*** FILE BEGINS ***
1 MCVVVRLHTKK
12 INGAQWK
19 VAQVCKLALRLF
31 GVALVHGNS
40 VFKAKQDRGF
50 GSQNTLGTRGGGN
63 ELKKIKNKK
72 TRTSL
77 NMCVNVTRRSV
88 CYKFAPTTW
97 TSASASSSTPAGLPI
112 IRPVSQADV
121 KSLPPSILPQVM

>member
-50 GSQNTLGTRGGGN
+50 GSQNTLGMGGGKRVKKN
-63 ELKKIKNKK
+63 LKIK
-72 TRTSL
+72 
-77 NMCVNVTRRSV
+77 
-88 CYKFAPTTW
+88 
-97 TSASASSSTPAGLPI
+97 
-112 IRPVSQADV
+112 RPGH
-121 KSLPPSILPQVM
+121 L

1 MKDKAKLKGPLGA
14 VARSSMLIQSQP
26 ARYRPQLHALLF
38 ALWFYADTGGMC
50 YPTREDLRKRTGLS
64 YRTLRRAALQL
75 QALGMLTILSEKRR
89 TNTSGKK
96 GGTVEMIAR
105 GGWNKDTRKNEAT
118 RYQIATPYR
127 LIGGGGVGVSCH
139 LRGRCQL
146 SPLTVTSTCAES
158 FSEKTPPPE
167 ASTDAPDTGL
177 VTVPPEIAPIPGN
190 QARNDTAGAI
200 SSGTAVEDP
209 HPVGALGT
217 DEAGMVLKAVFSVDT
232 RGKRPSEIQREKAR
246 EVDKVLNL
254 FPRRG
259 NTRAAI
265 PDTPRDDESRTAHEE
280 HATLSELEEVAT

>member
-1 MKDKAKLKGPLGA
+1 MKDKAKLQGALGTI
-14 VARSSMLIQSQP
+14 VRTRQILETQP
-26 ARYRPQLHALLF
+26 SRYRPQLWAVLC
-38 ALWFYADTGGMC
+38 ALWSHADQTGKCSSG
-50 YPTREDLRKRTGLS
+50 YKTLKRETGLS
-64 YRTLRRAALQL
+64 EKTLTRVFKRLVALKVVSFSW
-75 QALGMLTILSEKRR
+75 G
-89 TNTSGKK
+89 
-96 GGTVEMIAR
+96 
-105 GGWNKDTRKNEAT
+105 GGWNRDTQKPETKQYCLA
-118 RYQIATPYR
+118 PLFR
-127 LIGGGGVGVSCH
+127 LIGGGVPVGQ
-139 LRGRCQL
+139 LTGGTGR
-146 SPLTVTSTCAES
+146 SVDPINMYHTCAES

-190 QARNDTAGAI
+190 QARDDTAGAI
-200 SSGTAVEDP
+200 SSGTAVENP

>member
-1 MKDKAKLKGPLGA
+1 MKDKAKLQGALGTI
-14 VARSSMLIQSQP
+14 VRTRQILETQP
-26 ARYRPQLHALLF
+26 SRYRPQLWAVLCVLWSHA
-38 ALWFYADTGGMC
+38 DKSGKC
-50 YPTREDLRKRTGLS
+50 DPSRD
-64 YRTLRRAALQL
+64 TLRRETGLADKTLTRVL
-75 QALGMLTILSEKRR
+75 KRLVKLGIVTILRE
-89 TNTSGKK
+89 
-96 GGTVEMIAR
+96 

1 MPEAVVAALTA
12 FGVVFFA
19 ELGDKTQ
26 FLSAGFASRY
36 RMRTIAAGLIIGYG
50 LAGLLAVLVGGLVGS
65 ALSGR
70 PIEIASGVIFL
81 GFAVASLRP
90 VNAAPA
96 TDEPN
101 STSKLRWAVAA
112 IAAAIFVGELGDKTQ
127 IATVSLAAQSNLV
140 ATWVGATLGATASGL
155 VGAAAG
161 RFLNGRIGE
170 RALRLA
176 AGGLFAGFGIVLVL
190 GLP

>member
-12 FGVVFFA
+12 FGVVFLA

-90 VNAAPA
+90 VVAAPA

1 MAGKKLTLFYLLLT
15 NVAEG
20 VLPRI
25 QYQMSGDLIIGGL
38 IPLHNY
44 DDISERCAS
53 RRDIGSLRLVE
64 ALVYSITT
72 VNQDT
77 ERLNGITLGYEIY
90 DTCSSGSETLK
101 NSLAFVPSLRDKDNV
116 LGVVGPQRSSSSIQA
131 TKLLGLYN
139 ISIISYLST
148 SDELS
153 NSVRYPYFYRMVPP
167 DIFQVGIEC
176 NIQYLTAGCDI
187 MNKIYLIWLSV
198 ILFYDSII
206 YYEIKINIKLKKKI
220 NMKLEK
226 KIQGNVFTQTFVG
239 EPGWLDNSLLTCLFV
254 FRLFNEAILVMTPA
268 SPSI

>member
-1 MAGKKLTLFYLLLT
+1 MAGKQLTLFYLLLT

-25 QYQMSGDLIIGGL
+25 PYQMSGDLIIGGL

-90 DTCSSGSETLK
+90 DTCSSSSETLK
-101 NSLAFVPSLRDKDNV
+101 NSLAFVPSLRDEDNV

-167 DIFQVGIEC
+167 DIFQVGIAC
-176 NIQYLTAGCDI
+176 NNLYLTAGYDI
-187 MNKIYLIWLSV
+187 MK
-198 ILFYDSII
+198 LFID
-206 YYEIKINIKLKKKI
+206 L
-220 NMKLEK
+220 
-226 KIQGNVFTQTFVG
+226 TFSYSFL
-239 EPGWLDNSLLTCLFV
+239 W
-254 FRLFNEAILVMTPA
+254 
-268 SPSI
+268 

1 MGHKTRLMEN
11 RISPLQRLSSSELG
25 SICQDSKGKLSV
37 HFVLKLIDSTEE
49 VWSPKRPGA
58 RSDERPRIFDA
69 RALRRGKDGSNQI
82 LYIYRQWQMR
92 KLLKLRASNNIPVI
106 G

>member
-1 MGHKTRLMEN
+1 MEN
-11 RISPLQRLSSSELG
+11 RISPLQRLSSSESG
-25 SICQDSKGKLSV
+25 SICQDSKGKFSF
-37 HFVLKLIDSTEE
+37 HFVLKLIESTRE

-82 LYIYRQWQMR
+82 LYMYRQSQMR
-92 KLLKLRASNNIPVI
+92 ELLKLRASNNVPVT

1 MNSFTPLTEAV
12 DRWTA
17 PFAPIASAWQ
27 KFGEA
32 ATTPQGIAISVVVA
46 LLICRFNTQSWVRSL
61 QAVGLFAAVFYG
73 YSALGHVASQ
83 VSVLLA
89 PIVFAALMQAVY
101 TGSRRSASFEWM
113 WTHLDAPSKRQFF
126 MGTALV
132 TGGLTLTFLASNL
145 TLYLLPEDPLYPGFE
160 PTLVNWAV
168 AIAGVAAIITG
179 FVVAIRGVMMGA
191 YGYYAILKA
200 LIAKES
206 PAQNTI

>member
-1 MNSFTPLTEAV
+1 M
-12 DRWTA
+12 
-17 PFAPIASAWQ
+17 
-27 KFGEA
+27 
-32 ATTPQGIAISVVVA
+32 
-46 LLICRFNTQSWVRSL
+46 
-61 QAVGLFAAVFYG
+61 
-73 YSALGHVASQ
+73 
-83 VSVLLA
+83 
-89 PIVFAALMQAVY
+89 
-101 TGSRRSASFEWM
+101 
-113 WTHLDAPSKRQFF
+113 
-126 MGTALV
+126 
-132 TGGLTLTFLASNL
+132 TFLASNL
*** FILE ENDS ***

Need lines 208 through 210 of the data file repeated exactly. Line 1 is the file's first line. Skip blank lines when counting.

-37 HFVLKLIDSTEE
+37 HFVLKLIESTRE

-82 LYIYRQWQMR